Dog Gone: Big battle over small schnauzer exposes problem with unregulated rescues

WSVN — Tonight, a battle over a missing small schnauzer exposing a big problem with unregulated pet rescues. Investigative reporter Carmel Cafiero is on the case.

Pepper is a miniature schnauzer with the power to escape. When he got out of his Homestead home a few weeks ago, he was not wearing his collar and rabies tag.

Yvette Rispa: "We’ve had him for three years. We love him to pieces and when he left, we were heartbroken."

Yvette Rispa, her husband Alex and their children want their dog back. They learned a neighbor found Pepper inside their gated community and turned him over to a local pet rescue. But when they contacted the woman who runs the rescue, they got bad news. They say they were told Pepper was given to another family.

Alex Rispa: "She had said that she gave him away, that she lost the phone number of the family that claimed him, that she didn’t know, that she was very sorry, that he came up speaking Spanish and she didn’t understand. There was a language barrier. She didn’t understand what they were saying and it looked like the dog knew them so the dog left with them."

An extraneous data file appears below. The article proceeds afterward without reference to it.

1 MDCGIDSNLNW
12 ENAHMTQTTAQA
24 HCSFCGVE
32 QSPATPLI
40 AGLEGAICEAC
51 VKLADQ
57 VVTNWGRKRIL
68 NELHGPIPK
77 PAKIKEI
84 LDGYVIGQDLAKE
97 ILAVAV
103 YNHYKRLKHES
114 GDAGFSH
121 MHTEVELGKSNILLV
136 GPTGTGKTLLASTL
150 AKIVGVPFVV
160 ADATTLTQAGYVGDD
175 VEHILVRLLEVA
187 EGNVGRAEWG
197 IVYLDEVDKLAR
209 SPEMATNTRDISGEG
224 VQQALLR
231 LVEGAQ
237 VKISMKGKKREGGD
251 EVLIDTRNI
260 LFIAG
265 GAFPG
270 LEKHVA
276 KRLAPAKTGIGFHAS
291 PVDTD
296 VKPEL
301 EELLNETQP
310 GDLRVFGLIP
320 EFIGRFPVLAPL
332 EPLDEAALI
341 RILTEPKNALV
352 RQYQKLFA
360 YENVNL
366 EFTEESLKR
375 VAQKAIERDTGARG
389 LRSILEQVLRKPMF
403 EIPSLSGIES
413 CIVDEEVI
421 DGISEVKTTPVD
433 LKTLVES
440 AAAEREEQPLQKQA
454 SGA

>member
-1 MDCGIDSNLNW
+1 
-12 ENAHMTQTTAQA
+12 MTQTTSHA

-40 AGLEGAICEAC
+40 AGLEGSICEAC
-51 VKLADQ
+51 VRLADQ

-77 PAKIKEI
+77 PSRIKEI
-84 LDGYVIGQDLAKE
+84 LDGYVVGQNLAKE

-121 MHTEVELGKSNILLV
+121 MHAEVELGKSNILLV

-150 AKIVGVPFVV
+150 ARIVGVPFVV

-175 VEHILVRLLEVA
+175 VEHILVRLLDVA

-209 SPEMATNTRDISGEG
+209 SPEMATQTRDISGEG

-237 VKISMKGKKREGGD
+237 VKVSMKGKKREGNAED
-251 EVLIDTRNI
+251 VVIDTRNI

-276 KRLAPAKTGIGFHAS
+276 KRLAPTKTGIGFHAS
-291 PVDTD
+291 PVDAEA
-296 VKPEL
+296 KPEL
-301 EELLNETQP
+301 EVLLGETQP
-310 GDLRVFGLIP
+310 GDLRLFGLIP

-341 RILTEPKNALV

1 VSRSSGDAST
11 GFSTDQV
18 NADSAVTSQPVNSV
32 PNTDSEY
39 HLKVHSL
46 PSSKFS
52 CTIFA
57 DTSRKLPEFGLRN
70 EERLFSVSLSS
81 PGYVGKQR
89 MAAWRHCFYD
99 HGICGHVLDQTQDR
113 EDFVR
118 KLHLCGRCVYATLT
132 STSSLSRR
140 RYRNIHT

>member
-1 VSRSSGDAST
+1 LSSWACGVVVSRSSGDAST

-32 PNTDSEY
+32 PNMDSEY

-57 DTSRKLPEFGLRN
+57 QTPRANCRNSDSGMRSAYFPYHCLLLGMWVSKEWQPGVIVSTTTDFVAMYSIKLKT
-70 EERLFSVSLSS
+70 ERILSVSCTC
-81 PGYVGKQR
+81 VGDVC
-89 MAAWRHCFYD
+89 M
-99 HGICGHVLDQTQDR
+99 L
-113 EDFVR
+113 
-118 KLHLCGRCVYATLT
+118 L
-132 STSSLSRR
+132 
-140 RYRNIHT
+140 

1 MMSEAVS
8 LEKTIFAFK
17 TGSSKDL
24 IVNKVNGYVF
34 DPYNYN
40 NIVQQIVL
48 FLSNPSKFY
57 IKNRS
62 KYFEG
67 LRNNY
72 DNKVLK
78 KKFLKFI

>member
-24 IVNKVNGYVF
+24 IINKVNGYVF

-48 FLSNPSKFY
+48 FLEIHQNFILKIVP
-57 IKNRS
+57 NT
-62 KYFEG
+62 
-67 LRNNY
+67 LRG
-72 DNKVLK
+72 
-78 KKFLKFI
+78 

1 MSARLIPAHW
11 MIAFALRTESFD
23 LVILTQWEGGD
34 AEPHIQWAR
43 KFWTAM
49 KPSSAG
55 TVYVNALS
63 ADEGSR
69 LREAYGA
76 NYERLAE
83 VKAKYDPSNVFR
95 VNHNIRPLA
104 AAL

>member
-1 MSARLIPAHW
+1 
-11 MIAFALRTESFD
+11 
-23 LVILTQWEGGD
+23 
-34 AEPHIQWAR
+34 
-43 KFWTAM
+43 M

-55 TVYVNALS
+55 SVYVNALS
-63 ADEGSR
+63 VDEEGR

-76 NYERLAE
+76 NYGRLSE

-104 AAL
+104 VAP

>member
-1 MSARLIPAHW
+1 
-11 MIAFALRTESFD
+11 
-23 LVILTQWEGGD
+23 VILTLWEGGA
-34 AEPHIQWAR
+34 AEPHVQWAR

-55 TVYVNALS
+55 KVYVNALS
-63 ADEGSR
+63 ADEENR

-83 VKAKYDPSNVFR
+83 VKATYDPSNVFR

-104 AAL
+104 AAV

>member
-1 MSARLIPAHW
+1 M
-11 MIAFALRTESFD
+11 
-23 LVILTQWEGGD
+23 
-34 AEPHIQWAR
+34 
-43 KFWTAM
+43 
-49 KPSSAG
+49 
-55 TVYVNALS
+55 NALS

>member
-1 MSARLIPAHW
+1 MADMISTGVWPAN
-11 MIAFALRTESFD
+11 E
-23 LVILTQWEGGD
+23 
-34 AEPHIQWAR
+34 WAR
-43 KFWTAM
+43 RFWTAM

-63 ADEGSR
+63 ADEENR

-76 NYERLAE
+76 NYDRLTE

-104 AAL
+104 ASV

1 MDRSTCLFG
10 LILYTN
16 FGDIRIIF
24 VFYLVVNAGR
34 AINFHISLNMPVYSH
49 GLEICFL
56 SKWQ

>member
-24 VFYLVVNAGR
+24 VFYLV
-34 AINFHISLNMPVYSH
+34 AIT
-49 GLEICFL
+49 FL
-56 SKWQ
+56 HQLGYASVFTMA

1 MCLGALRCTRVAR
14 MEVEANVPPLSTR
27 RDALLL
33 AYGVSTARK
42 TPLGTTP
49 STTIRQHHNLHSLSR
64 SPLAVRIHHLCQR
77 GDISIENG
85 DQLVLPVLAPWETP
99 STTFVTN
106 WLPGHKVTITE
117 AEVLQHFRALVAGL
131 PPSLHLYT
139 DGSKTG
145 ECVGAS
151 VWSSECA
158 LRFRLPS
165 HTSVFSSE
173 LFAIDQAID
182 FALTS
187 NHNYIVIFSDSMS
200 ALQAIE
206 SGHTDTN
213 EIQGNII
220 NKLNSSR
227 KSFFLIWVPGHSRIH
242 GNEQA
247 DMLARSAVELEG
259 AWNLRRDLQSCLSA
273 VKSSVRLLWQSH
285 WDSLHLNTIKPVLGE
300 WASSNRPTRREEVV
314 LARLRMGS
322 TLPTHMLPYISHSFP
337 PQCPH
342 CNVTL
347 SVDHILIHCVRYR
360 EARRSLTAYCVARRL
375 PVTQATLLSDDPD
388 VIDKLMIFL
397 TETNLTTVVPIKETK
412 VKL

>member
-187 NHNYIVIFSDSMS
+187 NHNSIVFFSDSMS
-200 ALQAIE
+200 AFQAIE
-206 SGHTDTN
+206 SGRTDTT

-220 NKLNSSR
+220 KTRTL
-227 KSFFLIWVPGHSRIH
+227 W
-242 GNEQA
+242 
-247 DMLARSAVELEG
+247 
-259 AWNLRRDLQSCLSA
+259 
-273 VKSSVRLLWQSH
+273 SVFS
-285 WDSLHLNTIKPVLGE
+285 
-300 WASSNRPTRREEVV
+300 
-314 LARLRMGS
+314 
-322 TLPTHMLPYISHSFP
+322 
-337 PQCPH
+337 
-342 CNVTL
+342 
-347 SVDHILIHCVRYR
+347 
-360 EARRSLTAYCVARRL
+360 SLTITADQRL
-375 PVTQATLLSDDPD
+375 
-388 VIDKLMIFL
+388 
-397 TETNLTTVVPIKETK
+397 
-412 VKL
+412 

Yvette Rispa: "And she offered another dog in replacement and I said, ‘No I don’t want another dog. I want my dog!’"

She is Donna Halpern, founder of Fairy Tails Adoptions which operates out of this house. No one was home, but we caught up with Halpern at a nearby shopping center…

Donna Halpern: "How did you track me?" 

Halpern didn’t want to talk on camera, but she did tell us by phone that the family who now has Pepper did have pictures of a dog that looked like him.

Alex Rispa: "I would think if you run a shelter, you would have to keep some sort of records of who you give an animal to."

But there is no regulation of pet rescues and each is free to set up its own business practices.   

Mary Goss, Friends Forever Rescue: "Hi lovey lovey."

Mary Goss is a volunteer with an unrelated rescue group. She says rescues should ask for proof of ownership before releasing a dog.   

Mary Goss: "There should have been some kind of information exchange– drivers license. If it was their dog, they should have had vet records, they should have had rabies certificate information… they should have had something."

Meanwhile, the Rispa family is hoping a $600 reward will encourage the people who have Pepper to return him.

Yvette Rispa: "I want him home and I’m not gonna stop looking for him until he’s home."

Carmel Cafiero, 7News.

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